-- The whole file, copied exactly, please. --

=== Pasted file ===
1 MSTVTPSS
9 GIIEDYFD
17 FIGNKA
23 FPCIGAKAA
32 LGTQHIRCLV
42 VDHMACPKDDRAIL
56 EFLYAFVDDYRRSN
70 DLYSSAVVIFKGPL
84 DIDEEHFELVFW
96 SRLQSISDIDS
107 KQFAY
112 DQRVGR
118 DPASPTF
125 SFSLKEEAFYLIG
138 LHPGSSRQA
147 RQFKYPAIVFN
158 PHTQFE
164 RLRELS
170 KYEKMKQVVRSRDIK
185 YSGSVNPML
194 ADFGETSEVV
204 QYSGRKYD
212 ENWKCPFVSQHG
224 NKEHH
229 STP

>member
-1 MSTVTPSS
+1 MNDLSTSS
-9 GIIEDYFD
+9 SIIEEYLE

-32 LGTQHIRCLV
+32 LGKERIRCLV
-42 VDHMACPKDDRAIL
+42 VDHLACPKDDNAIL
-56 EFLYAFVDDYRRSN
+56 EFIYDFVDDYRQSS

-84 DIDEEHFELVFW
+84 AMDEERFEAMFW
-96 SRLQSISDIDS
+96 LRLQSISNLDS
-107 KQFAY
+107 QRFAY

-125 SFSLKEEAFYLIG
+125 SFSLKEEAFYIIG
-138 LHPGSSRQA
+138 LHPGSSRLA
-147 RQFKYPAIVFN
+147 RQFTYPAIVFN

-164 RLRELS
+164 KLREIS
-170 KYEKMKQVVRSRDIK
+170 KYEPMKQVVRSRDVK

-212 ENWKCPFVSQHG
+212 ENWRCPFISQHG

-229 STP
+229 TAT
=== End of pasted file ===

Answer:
1 MSTVTPSS
9 GIIEDYFD
17 FIGNKA
23 FPCIGAKAA
32 LGTQHIRCLV
42 VDHMACPKDDRAIL
56 EFLYAFVDDYRRSN
70 DLYSSAVVIFKGPL
84 DIDEEHFELVFW
96 SRLQSISDIDS
107 KQFAY
112 DQRVGR
118 DPASPTF
125 SFSLKEEAFYLIG
138 LHPGSSRQA
147 RQFKYPAIVFN
158 PHTQFE
164 RLRELS
170 KYEKMKQVVRSRDIK
185 YSGSVNPML
194 ADFGETSEVV
204 QYSGRKYD
212 ENWKCPFVSQHG
224 NKEHH
229 STP

>member
-1 MSTVTPSS
+1 MNDLSTSS
-9 GIIEDYFD
+9 SIIEEYLE

-32 LGTQHIRCLV
+32 LGKERIRCLV
-42 VDHMACPKDDRAIL
+42 VDHLACPKDDNAIL
-56 EFLYAFVDDYRRSN
+56 EFIYDFVDDYRQSS

-84 DIDEEHFELVFW
+84 AMDEERFEAMFW
-96 SRLQSISDIDS
+96 LRLQSISNLDS
-107 KQFAY
+107 QRFAY

-125 SFSLKEEAFYLIG
+125 SFSLKEEAFYIIG
-138 LHPGSSRQA
+138 LHPGSSRLA
-147 RQFKYPAIVFN
+147 RQFTYPAIVFN

-164 RLRELS
+164 KLREIS
-170 KYEKMKQVVRSRDIK
+170 KYEPMKQVVRSRDVK

-212 ENWKCPFVSQHG
+212 ENWRCPFISQHG

-229 STP
+229 TAT